During the 34 years he worked for the Cambridge public schools, Charles Lewis Stead Sr. went far beyond his assigned duties. He made house calls if students were performing poorly, and rewarded students who improved by taking them to amusement parks or on his boat.
“He was a mentor for the children of Cambridge,” said his son Charles Jr. of Minneapolis. He added that he couldn’t walk down the street in Cambridge without running into former students who would say of his father: “He was tough on me, but he straightened me out.”
Mr. Stead, a longtime teacher and administrator in Cambridge’s schools, died of heart failure Aug. 4 in his Cambridge home. He was 74.
After beginning his career with the Cambridge school system in the mid-1960s, Mr. Stead worked in a number of roles, including math teacher, assistant principal, and principal, his family said.
Among his proudest accomplishments was becoming principal of the Dr. Martin Luther King Jr. School, which replaced the Houghton School, the elementary school Mr. Stead had attended as a child, his family members said.
Mr. Stead also told his family he was proud of being the first black man from Cambridge hired to work in the city school district. His family said he was responsible for hiring minority personnel, who were underrepresented in the schools.
Along with his work at the King school, he served as interim principal at the former Roberts School, and was a supervisor of federal Title I grants.
“He faced a lot of racial adversity,” his son said. “And he overcame it through being positive and excelling.”
In 1968, Mr. Stead was a spokesman for the Cambridge Black Community organization, which advocated for greater minority representation in city jobs. In May 1968, the organization held a peaceful demonstration and met with the Cambridge City Council for two hours to air 32 complaints about a variety of issues.
“I think the council observed the large numbers outside City Hall and realized we are larger than a committee of 15 or 20 people,” Mr. Stead told the Globe afterward. “If nothing else, the council realized just who we are, and that the black community means the community at large.”
Mr. Stead’s family said he also helped launch the Cambridge school system’s English as a second language and bilingual programs.
Harvard University selected Mr. Stead for a James Bryant Conant Fellowship, which were awarded to teachers and administrators in the Boston and Cambridge public school systems. Mr. Stead retired in 1998.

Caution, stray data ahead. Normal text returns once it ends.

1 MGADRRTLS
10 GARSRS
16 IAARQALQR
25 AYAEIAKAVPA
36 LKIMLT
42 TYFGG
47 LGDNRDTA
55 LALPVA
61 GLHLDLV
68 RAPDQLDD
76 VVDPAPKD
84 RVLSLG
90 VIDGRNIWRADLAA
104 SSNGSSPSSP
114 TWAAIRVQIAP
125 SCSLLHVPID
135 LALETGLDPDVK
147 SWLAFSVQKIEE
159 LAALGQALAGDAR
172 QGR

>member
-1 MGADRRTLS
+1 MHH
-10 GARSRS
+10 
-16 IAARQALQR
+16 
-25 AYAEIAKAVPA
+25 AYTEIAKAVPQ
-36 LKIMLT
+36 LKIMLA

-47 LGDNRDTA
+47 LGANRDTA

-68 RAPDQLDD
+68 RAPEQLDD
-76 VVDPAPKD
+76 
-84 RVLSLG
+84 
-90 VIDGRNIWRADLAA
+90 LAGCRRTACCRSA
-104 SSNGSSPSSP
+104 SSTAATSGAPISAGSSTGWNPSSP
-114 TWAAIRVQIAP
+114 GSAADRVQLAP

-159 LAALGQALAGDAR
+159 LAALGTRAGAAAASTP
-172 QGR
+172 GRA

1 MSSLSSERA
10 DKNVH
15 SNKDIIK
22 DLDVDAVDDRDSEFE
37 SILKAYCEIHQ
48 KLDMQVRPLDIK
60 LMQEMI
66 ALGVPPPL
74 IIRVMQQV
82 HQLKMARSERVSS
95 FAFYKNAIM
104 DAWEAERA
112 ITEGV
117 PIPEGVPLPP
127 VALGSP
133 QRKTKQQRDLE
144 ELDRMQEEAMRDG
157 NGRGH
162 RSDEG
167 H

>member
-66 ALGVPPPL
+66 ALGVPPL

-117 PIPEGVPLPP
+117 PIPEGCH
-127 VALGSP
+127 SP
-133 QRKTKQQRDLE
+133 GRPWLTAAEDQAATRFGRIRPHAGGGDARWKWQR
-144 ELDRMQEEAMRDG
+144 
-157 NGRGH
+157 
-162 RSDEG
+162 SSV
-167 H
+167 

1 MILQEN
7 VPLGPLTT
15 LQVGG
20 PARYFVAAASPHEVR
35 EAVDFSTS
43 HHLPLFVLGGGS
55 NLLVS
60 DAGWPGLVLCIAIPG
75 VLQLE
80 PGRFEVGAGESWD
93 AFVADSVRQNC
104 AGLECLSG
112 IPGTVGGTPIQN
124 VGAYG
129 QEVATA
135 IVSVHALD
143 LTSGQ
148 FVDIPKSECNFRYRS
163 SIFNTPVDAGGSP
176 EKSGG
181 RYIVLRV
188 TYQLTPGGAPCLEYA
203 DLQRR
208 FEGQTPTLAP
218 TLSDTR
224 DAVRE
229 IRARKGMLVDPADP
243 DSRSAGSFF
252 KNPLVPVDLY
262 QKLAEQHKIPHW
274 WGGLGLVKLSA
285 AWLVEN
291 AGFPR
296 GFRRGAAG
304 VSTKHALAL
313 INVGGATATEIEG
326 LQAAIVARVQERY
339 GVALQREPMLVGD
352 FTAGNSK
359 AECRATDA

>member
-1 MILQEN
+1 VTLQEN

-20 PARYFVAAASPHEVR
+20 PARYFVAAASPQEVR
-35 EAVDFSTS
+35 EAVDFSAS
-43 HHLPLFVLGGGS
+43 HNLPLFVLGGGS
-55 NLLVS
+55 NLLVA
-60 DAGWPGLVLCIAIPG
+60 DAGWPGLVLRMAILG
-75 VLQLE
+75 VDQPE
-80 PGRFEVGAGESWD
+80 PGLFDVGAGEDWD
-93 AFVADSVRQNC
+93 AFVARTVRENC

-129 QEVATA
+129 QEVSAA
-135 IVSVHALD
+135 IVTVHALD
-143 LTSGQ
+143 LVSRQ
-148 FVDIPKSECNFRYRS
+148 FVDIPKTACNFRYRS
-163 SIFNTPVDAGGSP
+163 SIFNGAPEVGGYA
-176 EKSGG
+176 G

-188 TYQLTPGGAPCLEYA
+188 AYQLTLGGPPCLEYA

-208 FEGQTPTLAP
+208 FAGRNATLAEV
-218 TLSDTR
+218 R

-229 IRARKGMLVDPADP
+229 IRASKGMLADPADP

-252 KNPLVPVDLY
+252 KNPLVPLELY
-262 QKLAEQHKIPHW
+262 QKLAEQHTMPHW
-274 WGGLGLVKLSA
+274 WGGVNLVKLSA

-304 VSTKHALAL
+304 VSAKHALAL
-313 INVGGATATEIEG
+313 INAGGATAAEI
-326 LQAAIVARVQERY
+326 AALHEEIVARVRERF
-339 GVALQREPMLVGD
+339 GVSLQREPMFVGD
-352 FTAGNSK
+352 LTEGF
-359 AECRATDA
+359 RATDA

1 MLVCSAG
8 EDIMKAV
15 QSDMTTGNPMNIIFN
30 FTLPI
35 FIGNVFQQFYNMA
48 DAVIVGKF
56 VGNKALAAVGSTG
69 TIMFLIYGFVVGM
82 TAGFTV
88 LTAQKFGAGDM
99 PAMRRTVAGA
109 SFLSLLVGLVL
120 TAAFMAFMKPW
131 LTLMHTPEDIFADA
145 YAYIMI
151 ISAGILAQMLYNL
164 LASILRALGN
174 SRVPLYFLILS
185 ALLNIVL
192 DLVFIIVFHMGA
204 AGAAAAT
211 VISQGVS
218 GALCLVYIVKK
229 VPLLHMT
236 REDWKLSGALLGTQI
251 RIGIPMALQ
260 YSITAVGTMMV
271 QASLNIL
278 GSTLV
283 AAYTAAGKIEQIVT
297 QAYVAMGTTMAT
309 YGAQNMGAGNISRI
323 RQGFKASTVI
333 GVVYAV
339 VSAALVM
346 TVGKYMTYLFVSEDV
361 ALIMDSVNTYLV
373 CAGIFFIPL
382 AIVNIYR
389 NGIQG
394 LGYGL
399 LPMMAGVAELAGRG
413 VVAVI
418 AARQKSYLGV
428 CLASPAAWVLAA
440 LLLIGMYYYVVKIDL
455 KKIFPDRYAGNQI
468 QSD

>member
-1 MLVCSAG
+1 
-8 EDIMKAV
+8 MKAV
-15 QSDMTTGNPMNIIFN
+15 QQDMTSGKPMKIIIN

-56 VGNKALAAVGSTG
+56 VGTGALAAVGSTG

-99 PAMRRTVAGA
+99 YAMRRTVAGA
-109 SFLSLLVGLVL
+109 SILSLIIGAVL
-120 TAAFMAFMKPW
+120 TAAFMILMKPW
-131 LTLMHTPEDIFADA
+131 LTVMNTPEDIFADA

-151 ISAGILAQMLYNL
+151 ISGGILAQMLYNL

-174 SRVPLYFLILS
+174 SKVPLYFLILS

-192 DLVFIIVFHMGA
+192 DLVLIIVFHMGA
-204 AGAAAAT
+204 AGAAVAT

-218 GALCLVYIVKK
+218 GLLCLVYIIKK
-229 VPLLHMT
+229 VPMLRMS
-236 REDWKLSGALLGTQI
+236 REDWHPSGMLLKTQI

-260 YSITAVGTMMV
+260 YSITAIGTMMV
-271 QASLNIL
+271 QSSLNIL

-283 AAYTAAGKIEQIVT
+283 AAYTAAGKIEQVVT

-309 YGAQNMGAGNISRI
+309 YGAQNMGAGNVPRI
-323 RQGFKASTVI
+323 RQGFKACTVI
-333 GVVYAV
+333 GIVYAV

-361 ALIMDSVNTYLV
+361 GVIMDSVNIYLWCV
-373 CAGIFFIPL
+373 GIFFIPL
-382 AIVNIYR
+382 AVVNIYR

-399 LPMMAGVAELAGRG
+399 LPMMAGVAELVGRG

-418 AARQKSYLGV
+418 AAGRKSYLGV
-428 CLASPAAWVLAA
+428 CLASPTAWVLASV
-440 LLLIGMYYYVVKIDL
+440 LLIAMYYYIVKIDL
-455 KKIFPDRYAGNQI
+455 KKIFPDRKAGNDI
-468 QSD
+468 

“He conquered racial inequality with a vengeance,” said his son Michael of Cambridge. “He was very outspoken.”
Michael recalled his father as someone who was very determined, and added that Mr. Stead “commanded respect on all levels, from all walks of life.”
He said Mr. Stead always kept his children busy, and regularly took them fishing, boating, and camping. In the early 1970s, Mr. Stead led his family on a two-month, cross-country road trip during which they visited 44 states, skipping only Hawaii, Alaska, and four southern states.
“It was always adventure,” Michael said. “It was never a dull moment.”
Mr. Stead, who was born and grew up in Cambridge, was the third of five siblings and was known as Charlie. He attended the former Rindge Technical High School, graduating in 1955. While at Rindge, he was a state champion runner and high jumper on the track and field team.
Mr. Stead went to Villanova University in Pennsylvania, graduating in 1959 with a bachelor’s degree in education. In 1967, he received a master’s degree in education from Boston State College.
He continued his track and field success at Villanova. When Mr. Stead was inducted into the Villanova Varsity Club Hall of Fame in 1984, the citation called him “a talented high jumper and standout quarter-miler,” and said he “was an integral part of the legendary Penn Relays teams and won four gold watches at the annual Relay Carnival. He won two IC4A high jump titles and cleared 6-9 ½ to win in 1959, still the fourth best jump in Villanova history.”
Mr. Stead also established a number of businesses, his family said. In the late 1960s and into the 1970s, he and his former wife ran a fish and chips restaurant in Cambridge, serving seafood and soul food. His marriage to the former Grayce Lynch, of Cambridge, ended in divorce.
Mr. Stead also was a commercial lobsterman, and about 10 years ago he founded a private bus company.
A skilled builder and carpenter, Mr. Stead would execute projects from design to completion. “He could do anything: plumbing, heating, electrical,” Michael said. “He was pretty much a jack of all trades.”
In his spare time, Mr. Stead coached boys’ basketball at the former Cambridge High and Latin School, and his family believes he was the first black coach for the Cambridge schools. He also worked as a college basketball referee.
A service has been held for Mr. Stead, who in addition to his sons Charles and Michael and his former wife leaves his partner, Carmen Carter of Boston; a daughter, Deborah of Cambridge; another son, Christopher Haynes of Malden; a brother, Lawrence; two sisters, Osberta Harris of Attleboro and Laraine Langston of Randolph; and a granddaughter.
Along with working for the Cambridge schools, Mr. Stead counseled youth at the Cambridge Community Center and helped found a scholarship fund, named for the Rev. Martin Luther King Jr., to help students pay for college.
“He was no-nonsense so that a person could grow and learn,” Charles said. “He was always, always teaching.”